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Forecasting convective outbreaks using thermodynamic diagrams. If there is a “capping inversion” or stable layer above a moist unstable boundary layer, This is Convective Inhibition (CIN) In this Case: B is (-). Then the integral from LCL to LFC is CIN, it’s the measure of the strength of the capping inversion. From that we can calculate the strength of the forced vertical motion necessary to “bust the cap”.

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Forecasting convective outbreaks using thermodynamic diagrams. The measurement of convective inhibition:

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Forecasting convective outbreaks using thermodynamic diagrams. Thus for a CIN of 200 J/kg a forced rise of 20 m/s is needed to “bust the cap”. Typical severe weather soundings (Bluestein Vol II p 445 – 455) The Air Force (Col. Miller, 1940’s through 1970’s) did much severe weather research including the compilation of many soundings and their characteristics w/r/t severe weather (hail, wind gust etc.)

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Forecasting convective outbreaks using thermodynamic diagrams. Miller Type 1 “loaded gun” sounding Moist well mixed ( , and RH) PBL separated from a very dry layer above by a stable layer. Lapse rate is nearly dry adiabatic Above “cap” stable layer. Depth of the mosit layer typically 1500 m (150 hPa), and sfc dewpoints typically 10 C or better near sfc and 8 C or better at top of PBL (well-mixed!!)

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Forecasting convective outbreaks using thermodynamic diagrams. Sounding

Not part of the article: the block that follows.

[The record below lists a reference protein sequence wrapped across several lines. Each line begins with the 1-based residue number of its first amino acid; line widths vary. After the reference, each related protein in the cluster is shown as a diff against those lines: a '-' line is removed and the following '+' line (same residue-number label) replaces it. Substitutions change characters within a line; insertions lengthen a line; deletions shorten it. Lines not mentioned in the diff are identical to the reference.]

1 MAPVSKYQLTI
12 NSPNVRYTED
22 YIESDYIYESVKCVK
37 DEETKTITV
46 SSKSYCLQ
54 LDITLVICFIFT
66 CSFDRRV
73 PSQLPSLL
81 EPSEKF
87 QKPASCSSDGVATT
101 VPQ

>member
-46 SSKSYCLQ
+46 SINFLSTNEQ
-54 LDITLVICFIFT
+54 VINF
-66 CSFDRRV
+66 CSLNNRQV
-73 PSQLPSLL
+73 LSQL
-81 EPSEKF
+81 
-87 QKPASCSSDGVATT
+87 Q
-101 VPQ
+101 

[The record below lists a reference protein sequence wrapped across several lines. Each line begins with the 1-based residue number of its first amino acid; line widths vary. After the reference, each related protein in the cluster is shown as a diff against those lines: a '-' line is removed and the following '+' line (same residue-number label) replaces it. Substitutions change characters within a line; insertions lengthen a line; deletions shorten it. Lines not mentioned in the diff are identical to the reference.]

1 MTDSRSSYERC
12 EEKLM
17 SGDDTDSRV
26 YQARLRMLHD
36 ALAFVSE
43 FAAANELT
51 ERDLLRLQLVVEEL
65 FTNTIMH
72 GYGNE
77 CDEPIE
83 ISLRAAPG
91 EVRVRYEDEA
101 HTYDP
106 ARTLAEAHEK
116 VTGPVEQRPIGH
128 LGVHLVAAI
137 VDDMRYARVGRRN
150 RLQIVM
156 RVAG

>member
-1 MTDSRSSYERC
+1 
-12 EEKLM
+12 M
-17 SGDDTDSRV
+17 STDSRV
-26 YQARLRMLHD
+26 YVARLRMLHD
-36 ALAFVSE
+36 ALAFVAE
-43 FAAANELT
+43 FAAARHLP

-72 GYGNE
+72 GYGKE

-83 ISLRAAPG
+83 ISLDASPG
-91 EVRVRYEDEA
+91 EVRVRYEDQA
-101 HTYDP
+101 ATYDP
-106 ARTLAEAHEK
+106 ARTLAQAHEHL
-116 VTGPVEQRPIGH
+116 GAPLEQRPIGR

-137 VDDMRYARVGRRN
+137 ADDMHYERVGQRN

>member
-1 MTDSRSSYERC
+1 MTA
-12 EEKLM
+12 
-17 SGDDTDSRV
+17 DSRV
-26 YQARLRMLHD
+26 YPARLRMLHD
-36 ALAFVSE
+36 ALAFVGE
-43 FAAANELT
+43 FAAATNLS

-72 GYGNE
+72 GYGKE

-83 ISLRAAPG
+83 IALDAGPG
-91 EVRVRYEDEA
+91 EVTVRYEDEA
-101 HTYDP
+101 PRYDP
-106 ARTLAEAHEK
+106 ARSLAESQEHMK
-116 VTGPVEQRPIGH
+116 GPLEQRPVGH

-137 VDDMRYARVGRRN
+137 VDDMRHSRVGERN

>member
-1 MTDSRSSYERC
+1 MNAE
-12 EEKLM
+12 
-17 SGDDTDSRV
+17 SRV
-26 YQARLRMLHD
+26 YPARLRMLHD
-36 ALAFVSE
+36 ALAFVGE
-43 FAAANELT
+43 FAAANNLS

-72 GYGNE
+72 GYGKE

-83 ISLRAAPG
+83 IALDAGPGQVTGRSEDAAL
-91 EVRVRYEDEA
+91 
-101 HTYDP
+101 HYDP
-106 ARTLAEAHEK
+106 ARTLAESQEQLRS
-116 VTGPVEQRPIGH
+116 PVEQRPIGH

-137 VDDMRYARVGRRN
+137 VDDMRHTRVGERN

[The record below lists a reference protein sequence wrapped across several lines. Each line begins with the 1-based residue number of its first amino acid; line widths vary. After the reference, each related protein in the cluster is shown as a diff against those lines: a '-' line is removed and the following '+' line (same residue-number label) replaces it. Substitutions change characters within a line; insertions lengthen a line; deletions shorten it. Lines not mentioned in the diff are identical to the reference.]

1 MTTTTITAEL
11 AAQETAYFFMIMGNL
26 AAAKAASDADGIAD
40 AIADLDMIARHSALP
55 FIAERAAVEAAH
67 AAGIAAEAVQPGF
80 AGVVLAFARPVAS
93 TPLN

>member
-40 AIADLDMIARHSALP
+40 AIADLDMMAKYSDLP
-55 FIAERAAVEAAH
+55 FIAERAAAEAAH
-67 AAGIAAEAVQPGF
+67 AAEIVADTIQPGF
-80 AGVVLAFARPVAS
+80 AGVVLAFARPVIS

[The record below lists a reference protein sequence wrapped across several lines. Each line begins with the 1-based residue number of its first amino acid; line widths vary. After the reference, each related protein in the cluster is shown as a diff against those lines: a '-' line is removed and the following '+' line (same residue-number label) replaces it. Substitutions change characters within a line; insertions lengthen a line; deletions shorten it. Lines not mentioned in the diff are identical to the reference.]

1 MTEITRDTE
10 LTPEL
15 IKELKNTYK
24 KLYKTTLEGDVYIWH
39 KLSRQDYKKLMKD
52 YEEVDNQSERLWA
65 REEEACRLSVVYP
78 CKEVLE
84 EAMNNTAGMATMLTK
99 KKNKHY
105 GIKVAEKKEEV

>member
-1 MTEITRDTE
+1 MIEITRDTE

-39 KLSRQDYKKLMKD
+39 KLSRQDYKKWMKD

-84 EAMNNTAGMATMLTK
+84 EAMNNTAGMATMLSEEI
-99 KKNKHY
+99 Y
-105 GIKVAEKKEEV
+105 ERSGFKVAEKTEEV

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Forecasting convective outbreaks using thermodynamic diagrams. High e laspe rates and CAPEs high, and SI and LI low. Common for plains region, potential for very strong intense updrafts. Strong cool downdrafts likely. Miller Type II Common in tropics and more common to severe weather east of Mississippi river.

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Forecasting convective outbreaks using thermodynamic diagrams. Deep layer of moisture up to 7 km. (RH > 65%) Sounding either moist adiabtic or conditionally unstable. Lower CAPEs No capping inversion. Miller Type III Similar to type II (no cap and moist adiabatic or conditionally unstable)

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Forecasting convective outbreaks using thermodynamic diagrams. Sounding (big outbreak 2011)

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Forecasting convective outbreaks using thermodynamic diagrams. but temps 10 – 15 C cooler, and the moist layer is more shallow Cold air sounding, more typical of cold lows near cold core closed Ls or troughs. Thus convection is not widespread. (LOWER CAPEs) Miller Type IV Common in high plains and desert in summer. Warm dry CT airmass, under cool maritime polar airmass.

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Forecasting convective outbreaks using thermodynamic diagrams. Sounding

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Forecasting convective outbreaks using thermodynamic diagrams. Sounding type 4

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Forecasting convective outbreaks using thermodynamic diagrams. PBL dry adiabatic, layer above moist adiabatic. Very high based convection,frequently no rain but lightning and strong downdrafts. Lifted Index Showalter Index Energy Index:

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Forecasting convective outbreaks using thermodynamic diagrams. The End!

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Forecasting convective outbreaks using thermodynamic diagrams. Questions? Comments? Criticisms?

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Forecasting convective outbreaks using thermodynamic diagrams.